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  • Suzanne Munroe

Creating My Quilt for Explorations Exhibit

I was chosen to create a piece of art (30" x 50") to be exhibited along with materials explaining my techniques and creative process. The concept is to bring the viewer into the quilt artist’s studio to give them a feel for the creative process as expressed in art quilts. The exhibit will debut at the New England Quilt Museum, 18 Shattuck St in Lowell, MA and will take place in two parts, the first show opens at NEQM from October 3, 2018 - December 28 2018. The Artists Reception is Saturday, October 13, 2018 at 1pm. A second group showing is from April 2, 2019 - June 23, 2019. The Artist Reception will be held on Saturday, April 6, 2019 at 1pm. You can order a catalog of all 24 artists process at

This is my reference photo for my quilt. My dear Aunt Edith and Aunt Eleanor taken at Conway Lake in Conway, New Hampshire in 1927. We still vacation at the same farm house they were raised, and swim in the same lake! When up NH this summer I plan to try and find the same rock, and take a photo of what it looks like now.

I began the quilt by drawing directly onto muslin fabric. I used Derwent inktense blocks to paint the faces, arms and legs. Inktense blocks and pencils have ink in the lead and are permanent when dry. Water may be used to activate the pigments, but when working on fabric care must be taken as the color tends to bleed. Fabric medium works well to help the color stay where I put it, but I like to use aloe vera gel. It’s pretty controllable, and I can usually get a nice blended tone as long as the fabric is saturated with the gel. The Inktense color cannot be rewet in order to mix color later on, so I try to complete a portrait in one sitting. I add acrylic paint if I can’t get the look I want with the Inktense blocks. I start with light applications and build up the intensity of color.

Next, I started to create and sew the background. I decided not to go with a realistic background, but to use color to suggest a forest of trees with the light coming thru them. I pulled out all my green/blue fabric,trying to decide which to use. I drew a template and started cutting out samples from several fabrics, and just went from there. I strategically placed each piece where I wanted it on the quilt. I added the swimsuit material so I could make sure the colors would all compliment each other. When the pieces were all sewn together, I ironed fusible web on the back of the background, to help keep it in place before sewing. Thrilled that I used only fabric from my stash and did go out and buy more! (So far the hardest part of making the quilt so far!!! lol)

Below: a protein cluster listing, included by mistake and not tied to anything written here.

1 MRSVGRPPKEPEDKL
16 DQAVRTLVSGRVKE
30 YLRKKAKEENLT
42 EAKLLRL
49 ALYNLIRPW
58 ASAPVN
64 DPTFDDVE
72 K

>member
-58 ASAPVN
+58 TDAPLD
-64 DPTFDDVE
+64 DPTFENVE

"Dressing" the girls was my favorite part! I think it reminded me of fond memories playing with paper dolls! I used freezer paper to draw out the bathing suits, and used that as a pattern to cut out the fabric. I backed the fabric with fusible web, so I could iron in place. I created their bathing caps the same way.

Cutting the background out around the girls face and body. I kept thinking I should of created the background first, and then placed the girls on top of the background as an added layer - (cutting around the face was tedious, as I had to be so careful not to cut too much!)

Once I had the background in place, and the girls swimsuits ironed on, I painted some shadows and folds onto their suits. It really made them come alive.

Working on the rock and water, I took along time to think about how much detail I wanted to add to the shore line and water. I decided I wanted to keep it as simple as possible. I thought I would add birch trees to the background, but decided it was too distracting. Because the quilt is 30 x 50 - I did not have a space I could hang it so I could step back and view it for any changes i might want to make. I pinned it to my curtain rod, where it hung for a couple of days, so I could glance at it before I made any decisions.

I did very simple quilting - I thought I would do really elaborate stitching, but decided again, to just let the focus be the girls, so very minimal quilting was done. I stitched around the eyes, and mouth to secure the face down. I started to get some skipping in my stitches, and cleaned out my bobbin - lots of dust/lint which fixed the problem. Measuring the quilt cutting to size is always a scary process. I must of measured and remeasured a hundred times!

Quilt now had binding on. Still a little more to do - I added buttons and embellishments.

Finished Quilt: The Twins 30" x 50"

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